JEFFERSON CITY, Mo. (AP) — President Donald Trump's decision to abandon the Trans-Pacific Partnership trade agreement did not prompt Harley-Davidson Inc. to close a Missouri plant, despite a headline suggesting otherwise.
A Tuesday headline on the website Second Nexus said Trump's departure from the trade partnership "caused Harley Davidson plant in Missouri to close and move to Thailand."
Harley-Davidson spokesman Michael Pflughoeft said Friday that the company's decision to close the Kansas City plant "was based on our need to address excess capacity in the U.S." The Milwaukee-based company reported an 8.5 percent drop in U.S. motorcycle sales last year.
The motorcycle company in May 2017 announced it would open a plant in Thailand, but Pflughoeft said the Thai plant is unrelated to the closure of the one in Kansas City.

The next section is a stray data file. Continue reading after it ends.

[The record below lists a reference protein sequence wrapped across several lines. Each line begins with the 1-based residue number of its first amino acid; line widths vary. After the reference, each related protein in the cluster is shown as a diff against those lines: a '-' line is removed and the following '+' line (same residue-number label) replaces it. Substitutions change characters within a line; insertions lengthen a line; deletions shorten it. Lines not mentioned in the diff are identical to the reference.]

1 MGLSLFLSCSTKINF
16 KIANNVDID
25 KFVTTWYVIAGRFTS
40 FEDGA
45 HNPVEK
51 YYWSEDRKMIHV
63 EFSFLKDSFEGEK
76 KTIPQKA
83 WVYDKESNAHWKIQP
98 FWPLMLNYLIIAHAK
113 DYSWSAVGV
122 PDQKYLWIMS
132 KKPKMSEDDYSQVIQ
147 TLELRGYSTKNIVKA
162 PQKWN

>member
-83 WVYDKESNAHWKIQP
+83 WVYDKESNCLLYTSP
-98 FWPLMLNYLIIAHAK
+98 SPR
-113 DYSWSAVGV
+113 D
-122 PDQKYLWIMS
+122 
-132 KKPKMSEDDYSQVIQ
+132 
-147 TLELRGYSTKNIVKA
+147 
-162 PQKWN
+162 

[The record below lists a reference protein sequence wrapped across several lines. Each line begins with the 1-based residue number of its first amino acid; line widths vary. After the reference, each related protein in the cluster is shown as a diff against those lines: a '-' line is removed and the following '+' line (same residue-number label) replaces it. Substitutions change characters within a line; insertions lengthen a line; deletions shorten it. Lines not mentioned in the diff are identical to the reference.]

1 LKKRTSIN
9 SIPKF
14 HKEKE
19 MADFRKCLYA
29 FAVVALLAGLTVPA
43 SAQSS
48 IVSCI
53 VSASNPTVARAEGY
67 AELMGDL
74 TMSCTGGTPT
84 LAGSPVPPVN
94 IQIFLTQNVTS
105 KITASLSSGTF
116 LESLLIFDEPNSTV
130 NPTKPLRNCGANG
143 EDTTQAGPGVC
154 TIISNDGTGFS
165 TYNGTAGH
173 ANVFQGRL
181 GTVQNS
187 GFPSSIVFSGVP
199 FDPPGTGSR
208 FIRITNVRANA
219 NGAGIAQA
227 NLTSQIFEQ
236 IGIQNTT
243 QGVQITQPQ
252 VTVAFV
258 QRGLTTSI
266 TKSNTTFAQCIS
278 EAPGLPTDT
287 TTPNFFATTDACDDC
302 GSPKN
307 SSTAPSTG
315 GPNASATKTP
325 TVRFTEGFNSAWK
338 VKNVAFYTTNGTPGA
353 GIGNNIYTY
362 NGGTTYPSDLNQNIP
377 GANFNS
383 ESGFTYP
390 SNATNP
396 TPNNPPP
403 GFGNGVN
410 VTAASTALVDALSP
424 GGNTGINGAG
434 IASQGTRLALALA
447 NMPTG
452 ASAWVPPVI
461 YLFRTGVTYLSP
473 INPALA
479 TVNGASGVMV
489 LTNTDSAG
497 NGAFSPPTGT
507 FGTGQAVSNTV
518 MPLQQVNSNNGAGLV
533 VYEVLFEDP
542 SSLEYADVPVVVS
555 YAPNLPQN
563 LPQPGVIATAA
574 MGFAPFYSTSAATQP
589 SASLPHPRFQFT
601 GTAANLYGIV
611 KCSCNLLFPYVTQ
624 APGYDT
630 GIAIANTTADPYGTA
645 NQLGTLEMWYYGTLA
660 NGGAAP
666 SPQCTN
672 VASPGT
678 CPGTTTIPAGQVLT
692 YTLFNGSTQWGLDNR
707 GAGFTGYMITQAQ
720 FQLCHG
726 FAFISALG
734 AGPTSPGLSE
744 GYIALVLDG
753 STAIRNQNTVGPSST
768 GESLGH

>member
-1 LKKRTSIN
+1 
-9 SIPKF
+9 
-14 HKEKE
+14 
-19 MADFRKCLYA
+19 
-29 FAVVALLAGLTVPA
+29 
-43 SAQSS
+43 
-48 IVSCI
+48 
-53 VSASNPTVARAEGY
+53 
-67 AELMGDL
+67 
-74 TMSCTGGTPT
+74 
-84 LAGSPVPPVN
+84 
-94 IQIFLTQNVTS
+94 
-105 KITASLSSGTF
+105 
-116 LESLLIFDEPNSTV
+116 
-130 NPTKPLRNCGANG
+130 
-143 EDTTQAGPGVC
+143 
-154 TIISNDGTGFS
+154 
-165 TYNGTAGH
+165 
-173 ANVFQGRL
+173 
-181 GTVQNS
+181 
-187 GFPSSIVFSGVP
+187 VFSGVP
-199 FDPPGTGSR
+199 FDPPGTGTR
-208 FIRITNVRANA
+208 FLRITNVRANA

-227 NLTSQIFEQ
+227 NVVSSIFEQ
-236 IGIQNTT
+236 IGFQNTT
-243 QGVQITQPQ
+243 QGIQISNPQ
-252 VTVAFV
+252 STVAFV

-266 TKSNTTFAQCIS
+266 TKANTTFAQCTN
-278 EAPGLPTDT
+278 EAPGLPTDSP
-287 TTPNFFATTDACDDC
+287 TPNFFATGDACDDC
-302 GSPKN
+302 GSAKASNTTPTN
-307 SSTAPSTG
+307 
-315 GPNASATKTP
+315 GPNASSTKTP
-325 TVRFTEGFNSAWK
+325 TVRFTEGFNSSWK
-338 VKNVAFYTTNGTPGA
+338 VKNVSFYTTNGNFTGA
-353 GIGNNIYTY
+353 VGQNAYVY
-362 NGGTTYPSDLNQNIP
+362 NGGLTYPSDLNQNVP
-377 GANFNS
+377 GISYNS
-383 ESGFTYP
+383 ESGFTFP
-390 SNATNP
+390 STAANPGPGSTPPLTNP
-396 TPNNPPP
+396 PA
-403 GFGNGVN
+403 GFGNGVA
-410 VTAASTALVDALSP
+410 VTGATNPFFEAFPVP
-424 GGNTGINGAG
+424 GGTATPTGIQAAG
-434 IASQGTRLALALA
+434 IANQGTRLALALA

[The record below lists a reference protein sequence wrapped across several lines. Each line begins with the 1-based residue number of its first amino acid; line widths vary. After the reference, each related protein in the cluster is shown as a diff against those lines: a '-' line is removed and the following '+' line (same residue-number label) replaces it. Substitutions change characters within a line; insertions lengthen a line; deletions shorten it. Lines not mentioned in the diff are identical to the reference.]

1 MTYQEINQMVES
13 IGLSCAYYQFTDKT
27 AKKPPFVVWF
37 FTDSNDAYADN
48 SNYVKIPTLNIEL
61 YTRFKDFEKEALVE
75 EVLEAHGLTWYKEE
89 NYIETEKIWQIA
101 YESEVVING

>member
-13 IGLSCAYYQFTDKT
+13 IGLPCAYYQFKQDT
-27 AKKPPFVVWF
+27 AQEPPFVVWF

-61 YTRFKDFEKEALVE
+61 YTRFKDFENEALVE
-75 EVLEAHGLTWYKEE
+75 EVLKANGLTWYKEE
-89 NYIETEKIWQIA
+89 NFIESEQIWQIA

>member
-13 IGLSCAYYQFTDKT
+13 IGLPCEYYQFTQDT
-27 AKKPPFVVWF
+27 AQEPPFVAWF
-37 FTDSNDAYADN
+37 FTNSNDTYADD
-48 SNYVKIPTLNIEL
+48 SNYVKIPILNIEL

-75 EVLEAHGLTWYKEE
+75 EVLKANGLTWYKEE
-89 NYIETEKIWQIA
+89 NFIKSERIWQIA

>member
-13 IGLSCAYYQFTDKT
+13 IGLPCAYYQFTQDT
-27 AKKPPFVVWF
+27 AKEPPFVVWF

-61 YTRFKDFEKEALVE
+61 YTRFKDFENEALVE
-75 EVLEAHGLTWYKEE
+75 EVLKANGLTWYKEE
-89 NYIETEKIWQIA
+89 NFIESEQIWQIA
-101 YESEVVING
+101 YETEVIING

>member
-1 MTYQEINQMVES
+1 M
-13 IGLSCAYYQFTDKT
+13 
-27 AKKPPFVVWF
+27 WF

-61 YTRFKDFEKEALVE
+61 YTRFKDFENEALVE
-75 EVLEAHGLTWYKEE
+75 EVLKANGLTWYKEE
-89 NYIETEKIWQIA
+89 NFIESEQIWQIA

He said opening the facility in Thailand is part of the company's long-term goal to grow international business and it "will allow us to be competitive and provide riders greater access to our brand and our products in an expanding global marketplace."
In January, Harley-Davidson said it's shutting down the Missouri plant and shifting jobs to its York, Pennsylvania location. The move will mean 800 layoffs at the Kansas City facility, beginning midyear, and it will close by the third quarter of 2019.
The administration of former President Barack Obama championed the Trans-Pacific Partnership as a strategy for buttressing U.S. influence and growing markets in the Asia-Pacific region. Trump pulled the U.S. out of the trade deal during his first days in office as part of his "America first" agenda.
Eleven other countries went ahead last month and signed the pact in Santiago, Chile. Thailand is not a member. The agreement is meant to establish freer trade in the Asia-Pacific region and put pressure on China to open its markets to compete with and perhaps eventually join the bloc.